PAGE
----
There is a garter st edging at either end and along each side to prevent that curling up effect which is typical of certain stitches.
I like this Blue Tit swatch so much that I’ve cast on the wider version of the scarf.
I hope you might be inspired to cast on one for yourself.
Just thought I would share something I did last week.
This little project has been hanging around since the summer when I did some insane embroidery whilst on holiday.
I was in need of a new make-up bag so decided to make one for myself.
Having routed out some suitable contrasting fabrics and a zip I was ready for action.
It didn’t take long to construct a little zipped bag which I lined with the cheerful pink and green fabric in what looks like a roof-tile design. I have 2 bags now…one to keep my embroidery projects in and one to store make-up 🙂
The finished embroidered design is definitely more than slightly over the top, but I am pleased to have put it to good use. I am always underwhelmed with my zip fitting skills and this occasion is no different. The zip is fitted and it works fine and it looks ok, but could most certainly have been done much better. Therefore I have booked myself a day out to learn how to do it properly at York School of Sewing. I’ll let you know how I get on!!
Now that seven months have gone by since we closed the shop in Tadcaster, it might be time for me to be thinking about doing something new!! I have promised myself a gap year and believe me a gap year is what I am having. I am using this time to do the things I enjoy and to try out new things. Last week, for example, as mentioned on this blog, I tried out basket making. I have also tried fused glass making and created my own fairy lights.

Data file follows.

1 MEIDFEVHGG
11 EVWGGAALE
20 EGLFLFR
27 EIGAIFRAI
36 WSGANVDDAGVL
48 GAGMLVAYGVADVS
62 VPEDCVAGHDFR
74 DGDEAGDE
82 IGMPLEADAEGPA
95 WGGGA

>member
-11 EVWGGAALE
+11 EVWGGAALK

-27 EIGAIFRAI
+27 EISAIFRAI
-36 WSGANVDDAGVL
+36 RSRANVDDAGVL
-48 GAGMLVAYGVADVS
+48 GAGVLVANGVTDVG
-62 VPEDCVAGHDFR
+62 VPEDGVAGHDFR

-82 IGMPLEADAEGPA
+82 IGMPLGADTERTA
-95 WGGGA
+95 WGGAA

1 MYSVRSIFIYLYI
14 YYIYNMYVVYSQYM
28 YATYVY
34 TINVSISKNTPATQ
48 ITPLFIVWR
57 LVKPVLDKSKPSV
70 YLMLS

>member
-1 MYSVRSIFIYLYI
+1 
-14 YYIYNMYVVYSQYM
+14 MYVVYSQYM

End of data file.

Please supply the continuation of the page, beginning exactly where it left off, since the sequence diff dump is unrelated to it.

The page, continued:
I am having lots of trips out and walks in the countryside as well as spending time with my family.
Another very important part of this gap year is completing my City and Guilds knit design course, of which I am on the last leg (I hope).
However, yesterday I did achieve a significant step with regards to what I might do with myself once this ‘gap year’ is over. With a lot of help from my husband, who is much cleverer at these things than I am, I now have an online shop on this website!!
It’s not a very big shop, there is only one product at the moment, a kit to knit the cushion seen above, but it will grow.
I chose one of my knitting kits to be the first item available. Indeed this was the first knitting pattern that I ever wrote. I was inspired by a lady who came into the shop looking for something to knit during a hospital stay. I think I remember correctly that she hadn’t done any knitting for a while but as she knew that she was going to be needing to fill her time, she had a desire for a cable knit cushion cover. We had no patterns available at that stage, as it was very early days and we hadn’t built up our stock, so I came up with this one.
I have blogged about this pattern before. Some people are a bit frightened of cable knitting, but it really is easier than it looks and very satisfying. This cushion is a brilliant introduction to cable knitting and can be tackled by novice or experienced cable knitters. One of my customers in Tadcaster knitted several of this design as unique and stylish wedding gifts.
The kit contains 4 balls of Sirdar Chunky Crofter, 3 coconut buttons and the pattern and costs £12 plus postage.You will need 5.5mm, 6.5mm needles and a cable needle. The finished cushion will fit a 14″square cushion pad.